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Earth Changes

Bizarro Earth

US: Small Arkansas earthquakes could be warning

LITTLE ROCK - A series of small earthquakes that rattled central Arkansas in recent weeks could be a sign of something much bigger to come.

By this weekend, seismologists hope to install three measurement devices to gather data about future temblors in the area. That information could show whether the rumbles come from heat-related geological changes or from an undiscovered fault - which could mean a risk of substantial earthquakes in the future.

"The potential for generating a high-magnitude earthquake is real," said Haydar Al-Shukri, director of the Arkansas Earthquake Center at the University of Arkansas at Little Rock.


Pilot study: tags track whale survivors

Pilot whales that survived a mass stranding in Tasmania are yielding fresh insights into the mammals' little-known deep-sea lives.

Satellite tags attached to five of the surviving whales on Sunday have let scientists track the specie's movements for the first time in Australian waters.

They also worked as beacons, allowing airborne wildlife officers to find and photograph all 11 survivors swimming together.
Pilot Whales beached
© Peter Lord
Tragic … 11 out of 65 whales survived the stranding.

A Tasmanian Government zoologist, Rosemary Gales, said yesterday the findings confirmed for the first time the success of a pilot whale rescue in the state, which is a hot spot for beachings.

"Everybody asks, 'How do you know whether the whales you rescue survive?' " Dr Gales said. "Well these ones have."

The small, dark-skinned pilot whales normally live in open oceans, where they dive up to 1000 metres in search of prey.

Life Preserver

500 trapped narwhals culled in Canada

Cetaceans have a bad habit of stranding themselves. Last week a large pod of 65 pilot whales stranded themselves on a beach in Tasmania. Only 11 survived.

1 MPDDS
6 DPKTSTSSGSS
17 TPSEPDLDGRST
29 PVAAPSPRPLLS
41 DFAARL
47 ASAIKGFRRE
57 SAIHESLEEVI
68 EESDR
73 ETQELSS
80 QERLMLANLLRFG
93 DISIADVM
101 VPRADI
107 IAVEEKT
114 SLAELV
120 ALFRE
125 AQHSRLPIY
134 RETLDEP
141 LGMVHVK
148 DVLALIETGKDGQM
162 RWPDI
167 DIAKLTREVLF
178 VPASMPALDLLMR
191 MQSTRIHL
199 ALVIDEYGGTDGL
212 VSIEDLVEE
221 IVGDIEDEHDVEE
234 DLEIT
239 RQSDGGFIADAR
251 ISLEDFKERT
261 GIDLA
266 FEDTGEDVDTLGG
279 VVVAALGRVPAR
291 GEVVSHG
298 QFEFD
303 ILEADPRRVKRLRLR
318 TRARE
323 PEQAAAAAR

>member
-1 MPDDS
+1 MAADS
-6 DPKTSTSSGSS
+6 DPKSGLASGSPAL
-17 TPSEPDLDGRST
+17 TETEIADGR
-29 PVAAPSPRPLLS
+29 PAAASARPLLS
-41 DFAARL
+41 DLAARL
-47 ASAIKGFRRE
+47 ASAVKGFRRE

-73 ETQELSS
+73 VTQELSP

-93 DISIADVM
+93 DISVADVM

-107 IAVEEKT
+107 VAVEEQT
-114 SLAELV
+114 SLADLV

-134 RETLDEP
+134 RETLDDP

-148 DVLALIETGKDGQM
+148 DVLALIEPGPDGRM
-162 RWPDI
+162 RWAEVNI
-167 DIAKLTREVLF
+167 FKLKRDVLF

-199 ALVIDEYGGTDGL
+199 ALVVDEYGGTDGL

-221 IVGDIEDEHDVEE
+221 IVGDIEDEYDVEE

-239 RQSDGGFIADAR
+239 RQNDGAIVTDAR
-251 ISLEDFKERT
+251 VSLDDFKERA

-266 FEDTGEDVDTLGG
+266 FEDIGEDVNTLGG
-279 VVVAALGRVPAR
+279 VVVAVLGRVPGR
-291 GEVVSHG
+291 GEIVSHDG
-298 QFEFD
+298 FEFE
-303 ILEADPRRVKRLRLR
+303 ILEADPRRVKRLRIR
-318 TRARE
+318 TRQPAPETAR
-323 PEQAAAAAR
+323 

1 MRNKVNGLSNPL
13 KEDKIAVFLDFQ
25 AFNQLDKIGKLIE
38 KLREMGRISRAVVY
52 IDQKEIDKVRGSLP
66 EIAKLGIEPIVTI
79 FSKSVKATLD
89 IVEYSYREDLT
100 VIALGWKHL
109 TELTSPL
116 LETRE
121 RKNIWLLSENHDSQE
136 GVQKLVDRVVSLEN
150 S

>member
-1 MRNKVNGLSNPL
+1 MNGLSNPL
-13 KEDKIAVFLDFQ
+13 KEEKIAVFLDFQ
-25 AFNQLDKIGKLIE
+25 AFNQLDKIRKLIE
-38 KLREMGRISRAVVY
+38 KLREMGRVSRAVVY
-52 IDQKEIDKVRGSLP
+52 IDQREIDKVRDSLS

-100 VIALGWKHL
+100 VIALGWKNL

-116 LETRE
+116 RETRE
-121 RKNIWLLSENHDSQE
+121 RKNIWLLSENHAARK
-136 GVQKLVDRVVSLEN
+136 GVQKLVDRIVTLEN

When a similar mass stranding occured in 2003, a predator was suspected of having scared the animals onto the beach. Military use of sonar has also been linked - and cleared of causing - whale strandings.
© Unknown
Narwhals breach.

Now there's another disaster, on a bigger scale: a huge group of about 500 narwhals have trapped themselves in sea ice in Nunavut, in Arctic Canada. The trapped animals are being culled to prevent a more painful death by starvation or suffocation as the ice closes in around them.


Mystery of iceberg 'birth' solved

US scientists have figured out how icebergs break off Antarctica and Greenland, a finding that may help predict rising sea levels as the climate warms.

Icebergs form fastest when parent ice sheets quickly spread out over the sea, the scientists say.

It's too late to help the Titanic, but this newly derived, simple law may help researchers improve their climate models and predict ice sheet break-up, they say.

Other factors, such as ice thickness, width of the ice flow, distance from land or waves, are less important, they add.

Ice cracking off into the ocean from Antarctica and Greenland could be the main contributor to global sea level rises in the future. If all the ice in Greenland and Antarctica melted, seas would rise by more than 60 meters.